The iconic Astor Calendar™ can be imposing. With over a hundred movies packed onto a single poster –including the cult, classic and flat out bizarre– a cinema-lover can be quickly overwhelmed. With this year-ending calendar featuring everything from cannibals to robot cowboys, we’re taking a look at a few of the films that beg to be seen on the legendary Astor screen.
At the Astor we love drawing attention to influential directors. Prior calendars have screened selections from Woody Allen, Francis Ford Coppola, Martin Scorsese and other spectacled dudes from the 70’s. This time round we have Astor regular Stanley Kubrick playing every Friday from the 18th of November to 9th of December, including one of our favorite 35mm prints–2001: A Space Odyssey.
From the 21st to the 23rd of December we’re celebrating visionary Indian Bengali filmmaker Satyajit Ray. This includes a screening of Wes Anderson’s Darjeeling Limited, a film deeply indebted to Ray’s humanist themes that includes a selection of his beautiful scores. Akira Kurosawa once said that “Not to have seen the cinema of Ray means existing in the world without seeing the sun or the moon.” You’ve been warned.
DON’T MISS: Our Jaques Tati double. A successor of Chaplin and Keaton, Tati was not only a gifted physical performer but a visual stylist on par with the aforementioned Kubrick. We’ll be playing Mon Oncle and Playtime, the latter of which (in one blogger’s opinion) is a near-perfect movie, equal parts scathing satire and gentle humanity.
SPOTLIGHT ON GENRE
One of the great joys of the Astor calendar is seeing prestige films like The Last Tycoon rubbing elbows with genre gems like Battlestar Galactica. We have a great love for genre movies at the Astor, which a quick look down all the Monday sessions on any calendar will prove. Towards the end of December we’ll be screening a selection of classic film noirs that include The Third Man, Chinatown and The Petrified Forest.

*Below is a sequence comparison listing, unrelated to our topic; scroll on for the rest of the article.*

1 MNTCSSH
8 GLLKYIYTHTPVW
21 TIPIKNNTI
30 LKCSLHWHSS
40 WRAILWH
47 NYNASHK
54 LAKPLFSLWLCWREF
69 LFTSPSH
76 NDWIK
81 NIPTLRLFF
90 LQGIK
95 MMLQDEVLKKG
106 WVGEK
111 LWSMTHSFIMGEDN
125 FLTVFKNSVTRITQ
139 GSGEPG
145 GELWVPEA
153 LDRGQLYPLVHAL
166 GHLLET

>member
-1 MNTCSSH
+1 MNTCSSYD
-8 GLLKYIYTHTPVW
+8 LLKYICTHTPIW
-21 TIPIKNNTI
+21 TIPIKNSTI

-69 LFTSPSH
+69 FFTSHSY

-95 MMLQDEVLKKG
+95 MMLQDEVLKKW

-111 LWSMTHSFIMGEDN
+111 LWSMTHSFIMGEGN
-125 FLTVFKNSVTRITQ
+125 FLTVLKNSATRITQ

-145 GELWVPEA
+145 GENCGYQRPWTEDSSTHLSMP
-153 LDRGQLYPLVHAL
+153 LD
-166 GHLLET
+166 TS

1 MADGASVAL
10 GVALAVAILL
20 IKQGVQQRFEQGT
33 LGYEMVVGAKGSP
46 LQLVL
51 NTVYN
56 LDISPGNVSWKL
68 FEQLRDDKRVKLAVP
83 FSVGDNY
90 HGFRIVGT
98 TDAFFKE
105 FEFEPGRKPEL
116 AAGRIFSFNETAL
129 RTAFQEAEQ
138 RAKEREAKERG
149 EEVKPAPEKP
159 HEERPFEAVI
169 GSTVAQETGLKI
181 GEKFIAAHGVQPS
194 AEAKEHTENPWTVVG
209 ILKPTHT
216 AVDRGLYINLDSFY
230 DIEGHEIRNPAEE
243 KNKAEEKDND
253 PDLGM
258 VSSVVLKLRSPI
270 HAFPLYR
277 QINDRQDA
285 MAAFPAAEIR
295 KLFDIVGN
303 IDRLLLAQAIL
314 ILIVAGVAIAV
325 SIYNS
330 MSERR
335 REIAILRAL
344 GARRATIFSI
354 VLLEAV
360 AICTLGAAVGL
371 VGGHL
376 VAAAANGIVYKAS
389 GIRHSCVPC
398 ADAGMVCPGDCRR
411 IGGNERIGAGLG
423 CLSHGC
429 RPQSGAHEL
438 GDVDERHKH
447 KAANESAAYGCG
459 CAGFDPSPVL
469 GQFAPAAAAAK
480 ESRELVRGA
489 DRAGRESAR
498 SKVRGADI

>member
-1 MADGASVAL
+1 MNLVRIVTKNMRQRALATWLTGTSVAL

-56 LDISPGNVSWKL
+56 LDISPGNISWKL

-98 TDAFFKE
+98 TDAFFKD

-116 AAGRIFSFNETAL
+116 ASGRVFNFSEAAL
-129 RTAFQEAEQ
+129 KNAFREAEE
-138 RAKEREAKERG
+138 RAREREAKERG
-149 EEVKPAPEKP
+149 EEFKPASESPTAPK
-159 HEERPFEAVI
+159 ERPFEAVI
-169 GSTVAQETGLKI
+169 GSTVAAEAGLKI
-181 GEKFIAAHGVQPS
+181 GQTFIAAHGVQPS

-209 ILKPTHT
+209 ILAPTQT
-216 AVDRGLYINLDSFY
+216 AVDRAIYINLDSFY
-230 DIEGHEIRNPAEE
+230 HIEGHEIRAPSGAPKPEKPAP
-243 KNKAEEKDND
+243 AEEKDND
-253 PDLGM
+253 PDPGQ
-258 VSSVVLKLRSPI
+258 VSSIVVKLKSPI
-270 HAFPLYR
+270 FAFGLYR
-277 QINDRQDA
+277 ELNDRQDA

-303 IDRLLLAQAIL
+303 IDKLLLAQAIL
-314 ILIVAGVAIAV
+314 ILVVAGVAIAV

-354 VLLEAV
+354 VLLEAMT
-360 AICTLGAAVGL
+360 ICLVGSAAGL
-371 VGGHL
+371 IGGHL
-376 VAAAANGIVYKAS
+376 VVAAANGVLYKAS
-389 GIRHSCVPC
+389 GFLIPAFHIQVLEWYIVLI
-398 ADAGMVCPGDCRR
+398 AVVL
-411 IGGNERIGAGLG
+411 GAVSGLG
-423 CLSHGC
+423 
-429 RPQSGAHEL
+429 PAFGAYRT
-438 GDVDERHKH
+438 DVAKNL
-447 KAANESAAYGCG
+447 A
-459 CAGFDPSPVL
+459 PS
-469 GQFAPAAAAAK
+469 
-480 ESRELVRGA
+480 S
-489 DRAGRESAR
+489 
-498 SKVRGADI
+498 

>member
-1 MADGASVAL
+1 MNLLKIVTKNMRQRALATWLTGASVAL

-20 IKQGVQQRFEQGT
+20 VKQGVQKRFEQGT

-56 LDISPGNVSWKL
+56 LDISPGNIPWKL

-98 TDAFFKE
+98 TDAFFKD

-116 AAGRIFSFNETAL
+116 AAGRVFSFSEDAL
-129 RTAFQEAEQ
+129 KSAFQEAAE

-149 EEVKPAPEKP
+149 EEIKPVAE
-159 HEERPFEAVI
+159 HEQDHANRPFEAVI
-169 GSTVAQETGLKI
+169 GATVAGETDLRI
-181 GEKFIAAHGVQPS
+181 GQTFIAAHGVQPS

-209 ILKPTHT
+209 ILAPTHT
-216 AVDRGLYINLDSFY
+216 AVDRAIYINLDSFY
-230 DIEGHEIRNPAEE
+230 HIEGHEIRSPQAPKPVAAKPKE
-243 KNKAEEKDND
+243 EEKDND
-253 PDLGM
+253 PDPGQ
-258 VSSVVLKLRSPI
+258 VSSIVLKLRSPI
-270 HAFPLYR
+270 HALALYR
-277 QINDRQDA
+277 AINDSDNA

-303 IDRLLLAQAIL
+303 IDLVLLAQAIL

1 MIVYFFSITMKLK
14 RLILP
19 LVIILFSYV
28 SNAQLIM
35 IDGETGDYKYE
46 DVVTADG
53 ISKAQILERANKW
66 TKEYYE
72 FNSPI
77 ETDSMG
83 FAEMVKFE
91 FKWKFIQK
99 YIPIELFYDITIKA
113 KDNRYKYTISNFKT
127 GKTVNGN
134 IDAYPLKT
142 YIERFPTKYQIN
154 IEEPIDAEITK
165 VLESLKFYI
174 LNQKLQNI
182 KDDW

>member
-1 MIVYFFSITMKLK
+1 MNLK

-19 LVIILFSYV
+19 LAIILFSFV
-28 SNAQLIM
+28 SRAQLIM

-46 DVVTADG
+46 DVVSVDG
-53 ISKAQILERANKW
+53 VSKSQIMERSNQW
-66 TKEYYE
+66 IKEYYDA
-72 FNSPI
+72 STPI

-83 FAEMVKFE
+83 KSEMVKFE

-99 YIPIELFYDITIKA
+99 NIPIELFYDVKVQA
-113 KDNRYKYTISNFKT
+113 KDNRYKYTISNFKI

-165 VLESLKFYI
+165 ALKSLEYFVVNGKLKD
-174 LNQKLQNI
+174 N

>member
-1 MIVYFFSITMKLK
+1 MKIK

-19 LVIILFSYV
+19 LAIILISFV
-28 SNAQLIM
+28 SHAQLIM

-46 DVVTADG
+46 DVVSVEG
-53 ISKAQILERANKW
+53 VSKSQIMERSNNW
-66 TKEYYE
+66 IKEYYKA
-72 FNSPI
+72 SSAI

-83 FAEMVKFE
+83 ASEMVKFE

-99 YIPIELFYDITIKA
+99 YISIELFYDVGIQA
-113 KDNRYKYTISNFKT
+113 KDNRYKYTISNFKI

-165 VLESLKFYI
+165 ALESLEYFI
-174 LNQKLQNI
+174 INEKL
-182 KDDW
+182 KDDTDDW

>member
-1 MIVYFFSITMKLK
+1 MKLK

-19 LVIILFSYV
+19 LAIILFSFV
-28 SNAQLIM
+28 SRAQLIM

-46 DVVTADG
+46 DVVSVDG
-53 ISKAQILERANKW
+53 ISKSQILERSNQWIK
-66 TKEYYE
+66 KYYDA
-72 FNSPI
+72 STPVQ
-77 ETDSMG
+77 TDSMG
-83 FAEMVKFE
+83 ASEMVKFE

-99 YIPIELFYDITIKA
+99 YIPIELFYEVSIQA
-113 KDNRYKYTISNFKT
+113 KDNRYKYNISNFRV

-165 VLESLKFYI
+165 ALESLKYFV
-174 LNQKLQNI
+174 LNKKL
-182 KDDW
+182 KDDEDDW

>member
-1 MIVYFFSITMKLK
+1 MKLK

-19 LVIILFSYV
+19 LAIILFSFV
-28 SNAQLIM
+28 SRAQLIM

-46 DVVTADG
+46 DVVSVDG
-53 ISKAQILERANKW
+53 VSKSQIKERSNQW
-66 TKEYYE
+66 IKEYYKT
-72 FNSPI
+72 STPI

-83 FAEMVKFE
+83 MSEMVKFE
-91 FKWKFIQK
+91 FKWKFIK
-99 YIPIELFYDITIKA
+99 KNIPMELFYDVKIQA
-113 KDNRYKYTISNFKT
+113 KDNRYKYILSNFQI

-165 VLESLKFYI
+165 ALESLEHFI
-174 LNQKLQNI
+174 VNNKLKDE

DON’T MISS: Our second annual Spooktacular, featuring 13+ hours of horror films for a measly $30. Celebrate this halloween with an onslaught of ghosts, zombies, robots, killer dolls and… whatever the hell ghoulies are. Cinematic surprises are certain and exhaustion-induced hallucinations are likely.
Big Screen Experiences
The next few selections, in David Lynch’s words, you could “Never in a trillion years experience,” on the small screen. “If you have a chance to enter another world,” he told The New Review, “then you need a big picture in a dark room with great sound”. We know just the place.
For sheer spectacle, it’s hard to go past the king of monsters, Godzilla. Shin Godzilla (playing the Astor on the 16th of November) is the 29th Toho Godzilla movie (we shan’t speak of the American remakes) and the third reboot of the world’s favorite kaiju. Long story short, it’s a skyscraper-sized lizard wreaking havoc on Tokyo whose monstrosity deserves the full Astor treatment.
White Dog, on the other end of the ambiguously evil animal spectrum, is a film smaller in scale but not ambition. The controversial movie was buried when it was released in 1982, but a Criterion Collection release has brought this socially conscious melodrama back into the cultural conversation. Concerning a dog trained to attack black men and the African American man attempting to rehabilitate him, the film pulls no punches in its searing look at race-relations in America. With an Ennio Morricone score and a gut-punch of an ending, it’s the kind of lost gem that deserves to be seen the way director Sam Fuller originally intended.
DON’T MISS: The Neon Demon. Director Nicholas Winding-Refn has nothing left to prove as a visual stylist, with movies like Valhalla Rising, Drive and Only God Forgives under his belt. But this Jodorowsky-esque nightmare might be him most beautiful and disquieting film yet. Described by The Telegraph as a “glittering, etherized nightmare…with a dark, coiled panther energy”, the movie stars Elle Fanning as… well, we’re not going to bother with words when Refn’s images are available.
Grab yourself a poster, book a ticket and we’ll see you in the dark.
Feature Image courtesy of: The Iris